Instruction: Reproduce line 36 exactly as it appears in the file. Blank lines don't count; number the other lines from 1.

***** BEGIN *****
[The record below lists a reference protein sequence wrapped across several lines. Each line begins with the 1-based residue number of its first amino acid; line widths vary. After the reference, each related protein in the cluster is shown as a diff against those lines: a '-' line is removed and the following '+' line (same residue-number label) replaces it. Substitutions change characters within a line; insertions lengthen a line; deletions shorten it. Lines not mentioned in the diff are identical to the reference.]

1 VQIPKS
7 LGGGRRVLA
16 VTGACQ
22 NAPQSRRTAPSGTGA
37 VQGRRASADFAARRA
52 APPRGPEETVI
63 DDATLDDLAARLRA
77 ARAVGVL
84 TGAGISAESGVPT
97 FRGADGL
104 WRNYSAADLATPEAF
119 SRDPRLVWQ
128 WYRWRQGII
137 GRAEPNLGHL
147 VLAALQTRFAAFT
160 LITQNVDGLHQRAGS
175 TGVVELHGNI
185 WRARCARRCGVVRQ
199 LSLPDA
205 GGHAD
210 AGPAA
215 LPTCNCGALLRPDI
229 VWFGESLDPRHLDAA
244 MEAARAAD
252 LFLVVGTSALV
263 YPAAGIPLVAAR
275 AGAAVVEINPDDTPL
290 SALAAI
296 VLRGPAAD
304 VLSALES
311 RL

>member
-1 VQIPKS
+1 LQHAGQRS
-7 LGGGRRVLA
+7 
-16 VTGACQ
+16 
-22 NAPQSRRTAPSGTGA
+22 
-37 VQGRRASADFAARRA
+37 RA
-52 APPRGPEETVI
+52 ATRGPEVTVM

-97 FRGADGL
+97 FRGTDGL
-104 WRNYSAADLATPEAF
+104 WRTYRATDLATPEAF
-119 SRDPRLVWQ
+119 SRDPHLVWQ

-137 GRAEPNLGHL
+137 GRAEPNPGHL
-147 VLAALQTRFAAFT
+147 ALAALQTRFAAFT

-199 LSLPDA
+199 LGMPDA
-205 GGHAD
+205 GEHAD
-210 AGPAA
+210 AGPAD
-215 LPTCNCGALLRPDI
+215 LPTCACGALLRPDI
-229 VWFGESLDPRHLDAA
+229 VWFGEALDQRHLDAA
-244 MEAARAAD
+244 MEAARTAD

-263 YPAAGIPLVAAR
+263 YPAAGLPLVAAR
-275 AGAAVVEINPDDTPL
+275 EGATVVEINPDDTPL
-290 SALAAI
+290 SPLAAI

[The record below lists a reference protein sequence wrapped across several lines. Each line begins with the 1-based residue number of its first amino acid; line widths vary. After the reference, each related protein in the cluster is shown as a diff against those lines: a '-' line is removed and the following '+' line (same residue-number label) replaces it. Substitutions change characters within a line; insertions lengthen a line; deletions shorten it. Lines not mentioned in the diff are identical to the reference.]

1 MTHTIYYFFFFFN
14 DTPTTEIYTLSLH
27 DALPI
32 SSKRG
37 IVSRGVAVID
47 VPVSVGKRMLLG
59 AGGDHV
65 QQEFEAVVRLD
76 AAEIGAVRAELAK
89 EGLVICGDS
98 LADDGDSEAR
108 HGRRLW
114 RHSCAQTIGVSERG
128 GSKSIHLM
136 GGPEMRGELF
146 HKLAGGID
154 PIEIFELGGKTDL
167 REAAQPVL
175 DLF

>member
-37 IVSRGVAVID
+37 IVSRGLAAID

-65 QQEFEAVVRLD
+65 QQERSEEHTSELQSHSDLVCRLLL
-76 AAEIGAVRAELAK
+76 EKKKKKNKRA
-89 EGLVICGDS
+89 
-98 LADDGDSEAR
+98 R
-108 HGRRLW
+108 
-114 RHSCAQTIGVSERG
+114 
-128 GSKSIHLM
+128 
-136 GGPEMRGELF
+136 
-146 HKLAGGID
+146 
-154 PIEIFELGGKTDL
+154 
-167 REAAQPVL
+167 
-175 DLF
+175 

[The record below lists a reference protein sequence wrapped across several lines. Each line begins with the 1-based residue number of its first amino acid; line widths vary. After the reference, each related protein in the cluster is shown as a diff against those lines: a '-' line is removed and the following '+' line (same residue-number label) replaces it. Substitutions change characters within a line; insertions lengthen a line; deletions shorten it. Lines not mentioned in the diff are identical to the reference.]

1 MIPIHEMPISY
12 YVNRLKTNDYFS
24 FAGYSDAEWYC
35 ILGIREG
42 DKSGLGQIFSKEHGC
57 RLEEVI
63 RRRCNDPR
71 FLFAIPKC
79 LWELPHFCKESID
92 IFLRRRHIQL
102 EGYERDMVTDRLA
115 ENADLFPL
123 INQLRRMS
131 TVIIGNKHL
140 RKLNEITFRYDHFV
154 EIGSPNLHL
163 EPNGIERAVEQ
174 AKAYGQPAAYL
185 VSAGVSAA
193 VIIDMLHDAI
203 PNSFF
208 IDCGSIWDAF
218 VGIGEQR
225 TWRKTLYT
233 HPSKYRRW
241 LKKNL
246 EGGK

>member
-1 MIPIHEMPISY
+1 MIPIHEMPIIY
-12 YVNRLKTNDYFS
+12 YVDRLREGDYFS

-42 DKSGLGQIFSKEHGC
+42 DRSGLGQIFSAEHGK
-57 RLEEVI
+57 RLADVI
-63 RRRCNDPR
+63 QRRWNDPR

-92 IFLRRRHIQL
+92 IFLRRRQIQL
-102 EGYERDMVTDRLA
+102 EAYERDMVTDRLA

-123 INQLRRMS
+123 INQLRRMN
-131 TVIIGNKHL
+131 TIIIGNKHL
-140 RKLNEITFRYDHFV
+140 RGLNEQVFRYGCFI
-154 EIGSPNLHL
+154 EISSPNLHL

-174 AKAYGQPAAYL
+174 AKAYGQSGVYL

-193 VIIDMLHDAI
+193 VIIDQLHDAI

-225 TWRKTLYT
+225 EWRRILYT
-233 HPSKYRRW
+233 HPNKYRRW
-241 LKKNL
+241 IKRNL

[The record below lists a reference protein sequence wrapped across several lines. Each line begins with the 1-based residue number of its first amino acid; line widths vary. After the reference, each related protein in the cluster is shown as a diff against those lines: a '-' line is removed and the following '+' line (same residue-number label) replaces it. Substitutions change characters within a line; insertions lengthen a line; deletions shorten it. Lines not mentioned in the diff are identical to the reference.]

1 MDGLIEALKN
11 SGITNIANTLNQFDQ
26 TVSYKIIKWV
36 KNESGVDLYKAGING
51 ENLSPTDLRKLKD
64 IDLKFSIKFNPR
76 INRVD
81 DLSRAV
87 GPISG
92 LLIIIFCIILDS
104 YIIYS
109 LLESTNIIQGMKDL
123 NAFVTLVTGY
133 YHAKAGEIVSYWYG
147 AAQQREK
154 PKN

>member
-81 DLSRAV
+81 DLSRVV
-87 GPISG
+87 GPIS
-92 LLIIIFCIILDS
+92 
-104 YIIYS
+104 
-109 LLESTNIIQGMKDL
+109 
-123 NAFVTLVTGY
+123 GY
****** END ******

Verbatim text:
-7 LGGGRRVLA